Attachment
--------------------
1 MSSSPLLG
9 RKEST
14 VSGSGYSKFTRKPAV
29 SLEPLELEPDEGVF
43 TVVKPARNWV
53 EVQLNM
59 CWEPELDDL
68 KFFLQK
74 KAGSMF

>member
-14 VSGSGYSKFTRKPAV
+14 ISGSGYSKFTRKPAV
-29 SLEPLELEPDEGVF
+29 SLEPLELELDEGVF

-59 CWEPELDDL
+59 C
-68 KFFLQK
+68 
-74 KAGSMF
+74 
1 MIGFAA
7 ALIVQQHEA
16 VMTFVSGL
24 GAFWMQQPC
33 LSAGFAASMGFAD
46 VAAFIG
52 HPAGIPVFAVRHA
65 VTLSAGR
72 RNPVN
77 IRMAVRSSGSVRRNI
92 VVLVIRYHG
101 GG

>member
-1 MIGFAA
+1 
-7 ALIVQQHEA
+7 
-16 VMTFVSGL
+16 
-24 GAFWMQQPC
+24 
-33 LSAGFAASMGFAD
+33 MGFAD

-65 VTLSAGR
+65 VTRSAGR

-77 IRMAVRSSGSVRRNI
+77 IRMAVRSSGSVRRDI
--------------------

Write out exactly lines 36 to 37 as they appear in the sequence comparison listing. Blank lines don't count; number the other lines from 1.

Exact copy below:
-7 ALIVQQHEA
+7 